Santo Domingo de Guzmán, interior. 1572-1666 (original construction). Zapotec and Mixtec, Oaxaca de Juárez, México. Photograph by José María Bilbao Rodríguez. Visual Resources Collection, University of Texas at Austin, School of Architecture

The School of Architecture Visual Resources Collection at The University of Texas has contributed more than 900 images to the Artstor Digital Library documenting two restoration projects of Mexican architectural landmarks in Oaxaca: the Templo y Exconvento de Santo Domingo de Guzmán and Teposcolula Open Chapel—elaborate reconstruction initiatives that both began in the mid-1990s.

The collection in Artstor offers full views of these historic monuments and it documents the meticulous rebuilding and restoration of the structures, including details of masonry, brickwork, stucco, and gilding.

The 16th-century Teposcolula Open Chapel is considered one of the iconic examples of a capilla abierta (open chapel)—a characteristic structure of Mexican Christian architecture where a permeable arcade rather than a closed wall links a church to its plaza, thereby accommodating greater numbers of worshippers. The nearby Santo Domingo de Guzmán, founded by Dominican friars in the 1570s, is an impressive baroque church and adjoining convent. The expansive site, built up over 200 years, features a series of cloisters and courtyards and a large sanctuary. Retablo paintings by Spanish master Andrés de la Concha are still visible inside the church.

Images in this collection were contributed to the School of Architecture Visual Resources Collection by José María Bilbao Rodríguez, David Alejandro García Echeverria, Benjamin Ibarra Sevilla, and José Enrique Lastra De Wit.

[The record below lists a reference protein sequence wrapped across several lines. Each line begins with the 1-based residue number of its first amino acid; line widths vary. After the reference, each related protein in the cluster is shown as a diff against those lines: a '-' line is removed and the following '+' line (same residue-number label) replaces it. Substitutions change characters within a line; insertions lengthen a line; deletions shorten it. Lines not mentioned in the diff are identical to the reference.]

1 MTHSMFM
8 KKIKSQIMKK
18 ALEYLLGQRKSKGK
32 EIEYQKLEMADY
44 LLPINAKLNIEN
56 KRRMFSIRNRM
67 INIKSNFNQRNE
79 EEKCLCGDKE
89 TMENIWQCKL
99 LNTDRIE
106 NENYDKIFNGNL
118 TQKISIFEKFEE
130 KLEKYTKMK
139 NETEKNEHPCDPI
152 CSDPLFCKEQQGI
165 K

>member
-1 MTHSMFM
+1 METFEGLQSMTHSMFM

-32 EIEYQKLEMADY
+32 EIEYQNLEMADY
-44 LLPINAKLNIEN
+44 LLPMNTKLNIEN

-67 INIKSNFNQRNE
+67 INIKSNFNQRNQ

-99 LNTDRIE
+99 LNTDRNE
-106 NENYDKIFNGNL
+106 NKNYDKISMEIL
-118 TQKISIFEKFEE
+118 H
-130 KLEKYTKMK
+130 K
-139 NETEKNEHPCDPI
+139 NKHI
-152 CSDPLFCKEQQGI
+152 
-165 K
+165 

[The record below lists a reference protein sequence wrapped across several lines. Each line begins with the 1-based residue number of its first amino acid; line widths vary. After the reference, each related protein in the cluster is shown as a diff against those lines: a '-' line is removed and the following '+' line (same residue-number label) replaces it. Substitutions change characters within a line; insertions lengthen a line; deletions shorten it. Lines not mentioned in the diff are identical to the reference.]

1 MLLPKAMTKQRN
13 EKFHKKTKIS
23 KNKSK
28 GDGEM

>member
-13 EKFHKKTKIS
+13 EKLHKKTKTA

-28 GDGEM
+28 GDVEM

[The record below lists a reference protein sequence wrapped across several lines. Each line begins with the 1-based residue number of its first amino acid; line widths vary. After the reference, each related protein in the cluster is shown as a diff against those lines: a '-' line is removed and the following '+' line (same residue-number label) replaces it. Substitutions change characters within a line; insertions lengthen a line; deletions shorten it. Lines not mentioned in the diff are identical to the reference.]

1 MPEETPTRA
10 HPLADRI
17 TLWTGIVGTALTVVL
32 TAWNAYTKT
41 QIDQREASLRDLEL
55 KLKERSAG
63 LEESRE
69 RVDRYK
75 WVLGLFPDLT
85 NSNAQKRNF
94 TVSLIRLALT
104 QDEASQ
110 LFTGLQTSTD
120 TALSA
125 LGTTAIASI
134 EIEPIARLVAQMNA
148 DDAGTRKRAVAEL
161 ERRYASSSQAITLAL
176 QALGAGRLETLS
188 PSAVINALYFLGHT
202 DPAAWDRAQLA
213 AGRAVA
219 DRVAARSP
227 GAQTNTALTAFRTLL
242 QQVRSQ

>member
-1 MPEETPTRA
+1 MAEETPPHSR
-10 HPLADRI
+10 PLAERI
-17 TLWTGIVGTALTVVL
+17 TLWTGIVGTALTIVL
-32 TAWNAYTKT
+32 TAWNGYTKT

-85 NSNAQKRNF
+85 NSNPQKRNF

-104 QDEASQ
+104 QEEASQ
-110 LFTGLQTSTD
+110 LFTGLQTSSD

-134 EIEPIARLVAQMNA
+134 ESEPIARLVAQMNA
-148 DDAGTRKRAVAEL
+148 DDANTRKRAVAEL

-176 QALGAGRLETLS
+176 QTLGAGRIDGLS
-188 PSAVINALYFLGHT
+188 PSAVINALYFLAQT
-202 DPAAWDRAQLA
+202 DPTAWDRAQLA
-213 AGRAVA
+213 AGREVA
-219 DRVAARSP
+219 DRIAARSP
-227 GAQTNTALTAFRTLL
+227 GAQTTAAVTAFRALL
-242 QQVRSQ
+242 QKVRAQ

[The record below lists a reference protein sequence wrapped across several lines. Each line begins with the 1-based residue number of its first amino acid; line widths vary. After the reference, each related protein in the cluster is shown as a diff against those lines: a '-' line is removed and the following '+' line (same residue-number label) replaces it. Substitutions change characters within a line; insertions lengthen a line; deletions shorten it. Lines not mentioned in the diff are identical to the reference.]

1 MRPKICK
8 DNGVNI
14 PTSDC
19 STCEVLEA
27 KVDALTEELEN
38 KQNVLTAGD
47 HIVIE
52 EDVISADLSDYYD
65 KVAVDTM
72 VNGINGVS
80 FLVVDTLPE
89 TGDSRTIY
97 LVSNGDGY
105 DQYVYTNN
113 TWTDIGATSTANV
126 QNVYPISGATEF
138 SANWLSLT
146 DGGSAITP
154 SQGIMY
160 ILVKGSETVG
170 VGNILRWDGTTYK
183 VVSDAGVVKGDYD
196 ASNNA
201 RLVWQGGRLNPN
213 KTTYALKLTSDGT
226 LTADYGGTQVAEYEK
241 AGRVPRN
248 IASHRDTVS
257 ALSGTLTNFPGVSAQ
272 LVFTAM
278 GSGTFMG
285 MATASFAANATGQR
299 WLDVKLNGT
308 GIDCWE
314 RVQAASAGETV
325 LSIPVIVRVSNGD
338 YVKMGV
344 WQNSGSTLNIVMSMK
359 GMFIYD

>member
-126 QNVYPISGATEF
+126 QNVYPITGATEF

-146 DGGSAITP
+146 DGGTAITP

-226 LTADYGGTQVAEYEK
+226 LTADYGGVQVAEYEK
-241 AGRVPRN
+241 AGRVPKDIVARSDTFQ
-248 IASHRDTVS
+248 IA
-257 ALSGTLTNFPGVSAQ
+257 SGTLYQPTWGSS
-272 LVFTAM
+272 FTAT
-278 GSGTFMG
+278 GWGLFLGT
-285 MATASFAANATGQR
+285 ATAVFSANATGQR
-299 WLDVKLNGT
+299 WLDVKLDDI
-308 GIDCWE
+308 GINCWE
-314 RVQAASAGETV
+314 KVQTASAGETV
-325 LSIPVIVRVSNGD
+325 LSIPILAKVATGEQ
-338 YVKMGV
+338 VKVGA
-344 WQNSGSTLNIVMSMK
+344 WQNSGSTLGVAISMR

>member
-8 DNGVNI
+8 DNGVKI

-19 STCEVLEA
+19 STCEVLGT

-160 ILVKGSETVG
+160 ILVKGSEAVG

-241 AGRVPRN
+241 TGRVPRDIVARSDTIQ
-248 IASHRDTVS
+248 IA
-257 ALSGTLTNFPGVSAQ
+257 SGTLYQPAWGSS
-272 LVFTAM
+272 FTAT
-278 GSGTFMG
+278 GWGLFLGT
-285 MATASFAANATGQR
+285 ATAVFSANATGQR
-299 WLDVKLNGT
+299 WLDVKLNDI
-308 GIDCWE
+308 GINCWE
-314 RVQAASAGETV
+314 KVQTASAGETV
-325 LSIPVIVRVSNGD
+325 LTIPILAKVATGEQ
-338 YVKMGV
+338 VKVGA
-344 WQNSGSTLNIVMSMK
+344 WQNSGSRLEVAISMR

The University of Texas at Austin’s School of Architecture offers degree programs in architecture, architectural history, community and regional planning, historic preservation, interior design, landscape architecture, sustainable design, and urban design. The school’s Visual Resources Collection is comprised of a growing collection of digital images that support the teaching and research needs of the school’s faculty members and students.

Restoration of Cultural Monuments in Oaxaca is being released as part of a thematic launch on world architecture which will also include the following collections: Alka Patel Archive: Afghanistan and Iran, Art and Architecture; Ralph Lieberman: Architectural Photography; and Misun Ahn: Contemporary Architecture, South Korea, and Japan.

View the collection in the Artstor Digital Library or learn more on the Restoration of Cultural Monuments in Oaxaca, Mexico collection page on Artstor.

For more on Mexican architecture in Artstor, see Hal Box and Logan Wagner: Mexican Architecture and Urban Design (School of Architecture, University of Texas at Austin).